Red Hat Enterprise Linux OpenStack Platform (RHEL OSP) is Red Hat's commercial enterprise distribution of OpenStack. Since the OpenStack technology depends on Linux to provide the operating environment for the OpenStack components, Red Hat Enterprise Linux OpenStack Platform combines Red Hat Enterprise Linux with the OpenStack cloud platform to deliver a scalable and secure foundation for building a private or public cloud. Preview versions based on OpenStack Essex and Folsom releases and RHEL have been available for customer testing since August 2012. The GA release of Red Hat Enterprise Linux OpenStack Platform is based on RHEL and the OpenStack Grizzly release and is scheduled for July 2013.

Red Hat Cloud Infrastructure (RHCI) is a suite of products designed to enable customers to transition from traditional server virtualization to private and hybrid cloud. Today, most customers are not yet ready to build a cloud infrastructure, but they are evaluating and planning their transition to private and hybrid cloud capability. RHCI enables customers to transition at their own pace while leveraging their existing virtualization infrastructure investments, providing an evolutionary path to the eventual goal of hybrid cloud. The GA release of RHCI is scheduled for July 2013. The suite includes:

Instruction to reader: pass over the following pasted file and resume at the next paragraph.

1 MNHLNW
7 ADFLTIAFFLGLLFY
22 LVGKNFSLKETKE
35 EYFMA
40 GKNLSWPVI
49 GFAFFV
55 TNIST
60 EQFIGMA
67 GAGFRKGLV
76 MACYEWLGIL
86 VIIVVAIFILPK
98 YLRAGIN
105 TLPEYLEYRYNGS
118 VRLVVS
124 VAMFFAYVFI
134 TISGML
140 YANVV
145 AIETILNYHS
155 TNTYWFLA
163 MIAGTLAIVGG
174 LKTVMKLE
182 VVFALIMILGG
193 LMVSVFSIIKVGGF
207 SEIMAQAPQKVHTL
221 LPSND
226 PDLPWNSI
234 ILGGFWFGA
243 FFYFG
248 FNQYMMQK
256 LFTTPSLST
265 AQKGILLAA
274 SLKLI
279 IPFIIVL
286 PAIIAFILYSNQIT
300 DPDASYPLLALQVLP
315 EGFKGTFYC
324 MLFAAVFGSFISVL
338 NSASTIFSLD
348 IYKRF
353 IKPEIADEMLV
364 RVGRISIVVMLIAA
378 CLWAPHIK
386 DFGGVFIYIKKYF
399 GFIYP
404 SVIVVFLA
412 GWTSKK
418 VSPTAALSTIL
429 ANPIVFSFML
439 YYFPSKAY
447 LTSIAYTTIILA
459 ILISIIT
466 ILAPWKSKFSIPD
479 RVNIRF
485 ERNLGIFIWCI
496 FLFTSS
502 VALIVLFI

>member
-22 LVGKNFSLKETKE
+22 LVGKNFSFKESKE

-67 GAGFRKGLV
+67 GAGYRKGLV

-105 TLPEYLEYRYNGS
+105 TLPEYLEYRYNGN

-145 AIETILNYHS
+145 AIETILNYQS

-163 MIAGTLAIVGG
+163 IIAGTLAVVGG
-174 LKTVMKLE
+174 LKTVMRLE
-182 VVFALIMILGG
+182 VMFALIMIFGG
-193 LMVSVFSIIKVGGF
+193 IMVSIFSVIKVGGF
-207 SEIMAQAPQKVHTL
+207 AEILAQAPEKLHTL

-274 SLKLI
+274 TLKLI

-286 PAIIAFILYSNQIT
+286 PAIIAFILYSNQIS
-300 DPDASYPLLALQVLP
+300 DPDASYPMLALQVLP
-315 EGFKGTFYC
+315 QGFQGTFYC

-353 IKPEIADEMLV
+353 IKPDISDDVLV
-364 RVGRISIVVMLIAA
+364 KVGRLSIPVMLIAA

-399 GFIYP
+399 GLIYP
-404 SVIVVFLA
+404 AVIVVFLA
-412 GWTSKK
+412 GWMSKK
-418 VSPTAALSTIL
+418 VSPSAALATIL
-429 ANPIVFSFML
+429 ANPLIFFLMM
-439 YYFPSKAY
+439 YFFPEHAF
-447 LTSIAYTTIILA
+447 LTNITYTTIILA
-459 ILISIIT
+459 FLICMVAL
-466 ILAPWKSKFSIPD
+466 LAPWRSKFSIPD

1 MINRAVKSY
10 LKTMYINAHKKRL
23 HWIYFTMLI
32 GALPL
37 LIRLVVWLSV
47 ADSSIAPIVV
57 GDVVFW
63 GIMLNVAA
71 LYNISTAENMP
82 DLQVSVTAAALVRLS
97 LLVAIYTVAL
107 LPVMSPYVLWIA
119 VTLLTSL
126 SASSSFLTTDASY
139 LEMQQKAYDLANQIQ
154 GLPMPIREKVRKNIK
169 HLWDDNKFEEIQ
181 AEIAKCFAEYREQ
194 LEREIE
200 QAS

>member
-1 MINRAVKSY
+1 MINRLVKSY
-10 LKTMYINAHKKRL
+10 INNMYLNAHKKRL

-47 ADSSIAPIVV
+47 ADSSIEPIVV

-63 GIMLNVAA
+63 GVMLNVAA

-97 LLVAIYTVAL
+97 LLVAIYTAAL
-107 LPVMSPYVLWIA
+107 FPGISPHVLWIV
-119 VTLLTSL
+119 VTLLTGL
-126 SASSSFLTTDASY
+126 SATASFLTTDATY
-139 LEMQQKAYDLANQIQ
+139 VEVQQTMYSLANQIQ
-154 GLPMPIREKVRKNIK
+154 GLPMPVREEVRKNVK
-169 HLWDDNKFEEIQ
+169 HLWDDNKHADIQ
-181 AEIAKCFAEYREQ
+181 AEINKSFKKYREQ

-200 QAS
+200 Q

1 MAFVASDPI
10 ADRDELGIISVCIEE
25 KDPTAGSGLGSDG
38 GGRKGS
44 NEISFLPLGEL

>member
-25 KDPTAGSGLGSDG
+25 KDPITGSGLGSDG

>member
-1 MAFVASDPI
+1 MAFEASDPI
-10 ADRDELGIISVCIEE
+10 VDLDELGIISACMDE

Red Hat Enterprise Virtualization (RHEV) includes the KVM hypervisor and the oVirt-based management framework for traditional server virtualization deployments and management. It is best suited for existing traditional workloads.  Red Hat Enterprise Linux OpenStack Platform, previously discussed, provides the platform to build IaaS private or public clouds. RHEL OSP leverages the same KVM hypervisor used in RHEV but replaces the traditional virtualization management with cloud system software and management based on OpenStack.

Red Hat CloudForms is a hybrid cloud and virtualization management solution that can span multiple hypervisors, public cloud providers, and private clouds, including OpenStack.